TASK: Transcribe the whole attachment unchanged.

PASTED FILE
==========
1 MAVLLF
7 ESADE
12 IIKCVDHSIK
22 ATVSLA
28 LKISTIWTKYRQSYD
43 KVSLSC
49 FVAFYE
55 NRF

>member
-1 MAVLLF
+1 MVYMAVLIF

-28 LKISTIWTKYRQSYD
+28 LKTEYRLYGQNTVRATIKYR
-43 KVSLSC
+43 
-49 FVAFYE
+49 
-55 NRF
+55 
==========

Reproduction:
1 MAVLLF
7 ESADE
12 IIKCVDHSIK
22 ATVSLA
28 LKISTIWTKYRQSYD
43 KVSLSC
49 FVAFYE
55 NRF

>member
-1 MAVLLF
+1 MVYMAVLIF

-28 LKISTIWTKYRQSYD
+28 LKTEYRLYGQNTVRATIKYR
-43 KVSLSC
+43 
-49 FVAFYE
+49 
-55 NRF
+55 